Aesthetics of joy or eyesore? happy roses

By Ingrid Fetell Lee


A friend sent me this link to a company selling these strange, multicolored “happy roses.” They’re presumably made by dye absorption, which you may have tried in a lower school science experiment with a couple of carnations and a few drops of blue food dye. (If you’re so inclined, directions are here.) The company says,

The Happy Rose is unique due to its rich and exuberant colour combination and the special colouring technique that lies hidden behind this. One look at this cheerful rose and you will feel happy.

Is it happy? Or just tacky?

On the one hand, bright color is associated with joy, so perhaps it’s as simple as: more color = more joy. And the “coloring process” is certainly magical, illuminating a normally hidden aspect of plant construction. But at the same time there’s something unappealing about the artifice of it.

Aesthetics of joy has an odd tension here. The brightest colors are rare in nature, so when we find them, they’re often in synthetic materials like paints and plastics. But joy also embraces the aesthetics of unfettered nature: the exuberant wildness and wonderful mystery of nature’s accidental creative process. Sometimes our interventions in nature produce great joy. I’m thinking of Samuel Francois’s charming tree art or Carol Hummel’s whimsical knits. You could also look at earthwork, like Jim Denevan’s sand paintings or Maya Lin’s Wave Field, as this type of joyful intervention.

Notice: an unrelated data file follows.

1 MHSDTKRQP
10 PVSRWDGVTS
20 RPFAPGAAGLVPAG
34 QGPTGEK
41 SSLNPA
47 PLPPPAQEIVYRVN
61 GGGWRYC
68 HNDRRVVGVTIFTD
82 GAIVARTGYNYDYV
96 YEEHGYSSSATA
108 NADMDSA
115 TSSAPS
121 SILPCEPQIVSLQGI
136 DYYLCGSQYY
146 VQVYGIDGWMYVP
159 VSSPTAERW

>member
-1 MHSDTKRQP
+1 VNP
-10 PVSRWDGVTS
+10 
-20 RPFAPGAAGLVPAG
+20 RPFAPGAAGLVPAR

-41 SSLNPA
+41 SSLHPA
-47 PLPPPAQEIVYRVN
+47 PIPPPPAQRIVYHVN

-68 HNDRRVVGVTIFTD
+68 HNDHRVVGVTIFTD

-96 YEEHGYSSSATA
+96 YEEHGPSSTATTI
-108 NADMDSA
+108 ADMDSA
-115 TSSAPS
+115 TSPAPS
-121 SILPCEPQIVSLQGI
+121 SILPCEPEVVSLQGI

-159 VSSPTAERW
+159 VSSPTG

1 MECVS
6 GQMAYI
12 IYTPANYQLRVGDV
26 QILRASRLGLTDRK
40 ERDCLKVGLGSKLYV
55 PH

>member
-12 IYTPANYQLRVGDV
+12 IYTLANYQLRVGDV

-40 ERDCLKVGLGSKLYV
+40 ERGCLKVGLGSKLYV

I wonder if it has something to do with proportion. All of the artists I just mentioned seem to work with a great reverence for nature. Nature is their canvas and regardless of the scale of their efforts, it is the dominant element in their compositions. If anything, their work serves to call our attention to nature’s beauty, not to mask it. These “happy roses” walk the line for me. Some of those colors are deliciously intense, but I think their frenetic application obscures the natural form of the flower too much. I lose the beauty of the circular gesture and the bouquet becomes a collection of random ruffles.

All of this is an attempt to parse rationally what is a reflexive, visceral response for me. I vote eyesore. What do you think?

Thank you @_MattMorris for the link and inspiration for this post

September 28th, 2009


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    Discussion (2 Comments)

  1. dali agarwal on September 28, 2009

    EYESORE definitely – form, colour, texture must come together aesthetically to create a “perfect” object (and I think the rose comes close to being “perfect”) – these psychedelic roses seem to be on a permanent marijuana trip, seem to scream “look at me”, seem to be happy on prozac.

  2. Weng on October 6, 2010

    EYESORE definitely


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